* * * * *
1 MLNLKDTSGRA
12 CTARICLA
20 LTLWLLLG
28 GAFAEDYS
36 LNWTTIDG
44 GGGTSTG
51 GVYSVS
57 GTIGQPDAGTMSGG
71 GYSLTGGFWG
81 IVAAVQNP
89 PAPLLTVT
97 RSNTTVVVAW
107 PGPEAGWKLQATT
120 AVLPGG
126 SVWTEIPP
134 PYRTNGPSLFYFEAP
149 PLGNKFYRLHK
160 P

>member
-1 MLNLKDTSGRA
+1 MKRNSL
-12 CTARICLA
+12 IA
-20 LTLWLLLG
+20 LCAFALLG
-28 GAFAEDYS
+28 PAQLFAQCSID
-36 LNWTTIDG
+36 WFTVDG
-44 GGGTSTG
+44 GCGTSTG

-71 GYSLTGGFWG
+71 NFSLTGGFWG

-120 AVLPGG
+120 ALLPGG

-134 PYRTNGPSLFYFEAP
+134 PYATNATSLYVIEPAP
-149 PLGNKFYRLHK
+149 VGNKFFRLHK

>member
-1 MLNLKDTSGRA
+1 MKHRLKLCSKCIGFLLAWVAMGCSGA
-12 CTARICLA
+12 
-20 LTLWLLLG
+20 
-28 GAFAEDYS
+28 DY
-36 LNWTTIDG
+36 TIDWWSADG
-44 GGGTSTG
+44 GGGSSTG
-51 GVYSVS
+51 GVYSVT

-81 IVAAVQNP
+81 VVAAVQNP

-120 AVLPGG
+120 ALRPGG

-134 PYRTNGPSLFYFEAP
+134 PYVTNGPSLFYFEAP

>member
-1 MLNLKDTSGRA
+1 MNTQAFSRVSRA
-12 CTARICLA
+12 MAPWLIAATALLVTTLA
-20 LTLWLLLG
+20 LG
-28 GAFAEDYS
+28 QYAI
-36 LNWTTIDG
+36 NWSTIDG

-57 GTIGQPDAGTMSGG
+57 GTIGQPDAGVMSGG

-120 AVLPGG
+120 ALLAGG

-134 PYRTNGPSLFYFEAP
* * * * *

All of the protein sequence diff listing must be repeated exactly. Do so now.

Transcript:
1 MLNLKDTSGRA
12 CTARICLA
20 LTLWLLLG
28 GAFAEDYS
36 LNWTTIDG
44 GGGTSTG
51 GVYSVS
57 GTIGQPDAGTMSGG
71 GYSLTGGFWG
81 IVAAVQNP
89 PAPLLTVT
97 RSNTTVVVAW
107 PGPEAGWKLQATT
120 AVLPGG
126 SVWTEIPP
134 PYRTNGPSLFYFEAP
149 PLGNKFYRLHK
160 P

>member
-1 MLNLKDTSGRA
+1 MKRNSL
-12 CTARICLA
+12 IA
-20 LTLWLLLG
+20 LCAFALLG
-28 GAFAEDYS
+28 PAQLFAQCSID
-36 LNWTTIDG
+36 WFTVDG
-44 GGGTSTG
+44 GCGTSTG

-71 GYSLTGGFWG
+71 NFSLTGGFWG

-120 AVLPGG
+120 ALLPGG

-134 PYRTNGPSLFYFEAP
+134 PYATNATSLYVIEPAP
-149 PLGNKFYRLHK
+149 VGNKFFRLHK

>member
-1 MLNLKDTSGRA
+1 MKHRLKLCSKCIGFLLAWVAMGCSGA
-12 CTARICLA
+12 
-20 LTLWLLLG
+20 
-28 GAFAEDYS
+28 DY
-36 LNWTTIDG
+36 TIDWWSADG
-44 GGGTSTG
+44 GGGSSTG
-51 GVYSVS
+51 GVYSVT

-81 IVAAVQNP
+81 VVAAVQNP

-120 AVLPGG
+120 ALRPGG

-134 PYRTNGPSLFYFEAP
+134 PYVTNGPSLFYFEAP

>member
-1 MLNLKDTSGRA
+1 MNTQAFSRVSRA
-12 CTARICLA
+12 MAPWLIAATALLVTTLA
-20 LTLWLLLG
+20 LG
-28 GAFAEDYS
+28 QYAI
-36 LNWTTIDG
+36 NWSTIDG

-57 GTIGQPDAGTMSGG
+57 GTIGQPDAGVMSGG

-120 AVLPGG
+120 ALLAGG

-134 PYRTNGPSLFYFEAP